School Policy: In a new book, the former education secretary Arne Duncan argues that America’s education system “runs on lies”—including politicians’ claims of valuing schools, teachers, and students that may not be backed up by actions. In Wisconsin, the public-school superintendent and gubernatorial candidate Tony Evers might be changing that: He’s prioritizing education in his campaign, and is banking on voters doing the same.
Climate Concerns: New research into Earth’s ancient history shows evidence of a climate so scorching that rainforests grew near the planet’s poles—and suggests that in the near future, temperatures could rise even higher than current models predict. To counteract the effects of climate change on the world’s crops, some scientists have proposed solar geo-engineering—that is, releasing gases into the stratosphere to deflect sunlight. But a new economic projection says that plan isn’t looking too promising yet.
Acupuncture might seem like an odd thing to spring up in Sandtown, one of the poorest neighborhoods in Baltimore, where rows of abandoned homes sit boarded up and men hobble from injuries sustained in the drug trade. But the addiction-focused acupuncture used at Penn North and other facilities has a surprising—and revolutionary—history. Its role in addiction treatment has wound through Maoist China, to the Black Panther Party, to the stepfather of the rapper Tupac Shakur, and finally to two white hippies from Maryland.
The common thread has been a deep distrust of traditional medicine that stems from a history of discrimination at the hands of doctors. Many people in Baltimore, including some among the staff at Penn North, remain wary of being mistreated by the medical establishment, and it affects their health-care choices today.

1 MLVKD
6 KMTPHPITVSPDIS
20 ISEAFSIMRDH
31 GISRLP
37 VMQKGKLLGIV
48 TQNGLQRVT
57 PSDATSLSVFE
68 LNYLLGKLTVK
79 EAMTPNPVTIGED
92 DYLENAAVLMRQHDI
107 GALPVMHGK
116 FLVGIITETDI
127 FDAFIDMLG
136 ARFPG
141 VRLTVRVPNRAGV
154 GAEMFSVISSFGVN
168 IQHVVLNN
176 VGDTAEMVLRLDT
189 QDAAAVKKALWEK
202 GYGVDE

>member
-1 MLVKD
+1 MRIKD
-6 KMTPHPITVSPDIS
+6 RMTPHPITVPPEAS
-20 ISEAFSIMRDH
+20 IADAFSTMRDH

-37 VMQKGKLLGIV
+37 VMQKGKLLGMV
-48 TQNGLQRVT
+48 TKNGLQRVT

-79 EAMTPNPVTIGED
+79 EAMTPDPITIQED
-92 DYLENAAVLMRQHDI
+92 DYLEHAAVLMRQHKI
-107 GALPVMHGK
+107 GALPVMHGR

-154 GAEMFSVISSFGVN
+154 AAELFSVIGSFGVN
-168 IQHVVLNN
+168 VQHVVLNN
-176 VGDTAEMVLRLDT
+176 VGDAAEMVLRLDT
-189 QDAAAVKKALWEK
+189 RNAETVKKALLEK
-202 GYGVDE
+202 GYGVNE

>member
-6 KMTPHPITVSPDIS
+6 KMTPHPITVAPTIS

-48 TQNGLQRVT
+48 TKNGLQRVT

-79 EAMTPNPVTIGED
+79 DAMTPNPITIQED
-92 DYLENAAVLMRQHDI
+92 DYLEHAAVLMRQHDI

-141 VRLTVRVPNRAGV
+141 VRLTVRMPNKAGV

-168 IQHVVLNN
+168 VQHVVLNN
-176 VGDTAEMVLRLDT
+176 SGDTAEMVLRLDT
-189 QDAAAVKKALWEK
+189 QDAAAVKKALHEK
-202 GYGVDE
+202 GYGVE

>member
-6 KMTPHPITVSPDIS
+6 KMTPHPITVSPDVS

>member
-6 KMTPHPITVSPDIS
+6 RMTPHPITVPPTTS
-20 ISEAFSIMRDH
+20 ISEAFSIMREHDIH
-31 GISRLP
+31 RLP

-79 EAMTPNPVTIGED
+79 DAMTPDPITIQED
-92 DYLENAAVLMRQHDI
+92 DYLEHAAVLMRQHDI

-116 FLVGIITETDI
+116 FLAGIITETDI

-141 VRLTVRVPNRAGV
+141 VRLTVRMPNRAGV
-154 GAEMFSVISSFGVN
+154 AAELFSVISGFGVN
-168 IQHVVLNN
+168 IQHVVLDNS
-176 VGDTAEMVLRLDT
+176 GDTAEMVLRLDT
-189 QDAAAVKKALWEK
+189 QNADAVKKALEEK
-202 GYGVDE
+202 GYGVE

Keep reading, as Olga tells the story of how some have come to see acupuncture as a way out of addiction, despite a lack of evidence for its medical effectiveness.
On this day in 1969, members of the Manson family committed the series of murders that made their leader infamous. In 2017, Sophie Gilbert reflected on the lasting horror of the crime:
The killings orchestrated that summer by Charles Manson … occupy a unique space in the American cultural psyche. All of the elements of the Tate–LaBianca murders, as they came to be known, seemed designed for maximum tabloid impact. There was the actor Sharon Tate, luminously beautiful and eight months pregnant, who was stabbed to death with four others at a rental home in Hollywood. There were the killers—young women, Manson acolytes corrupted by a sinister cult figure. There were the drugs, abundant both on the Manson Family ranch and at the house on Cielo Drive. There was the nebulous chatter about satanism and witchcraft and race wars ready to erupt …
The separate elements in the Tate–LaBianca murders—celebrity, corrupted innocence, sex, drugs, brutality, and, most of all, fear—were by themselves enough to sell newspapers for months, but together they made Manson immortal, one of the most famous monsters in history, and were a window into a culture that could not get over him.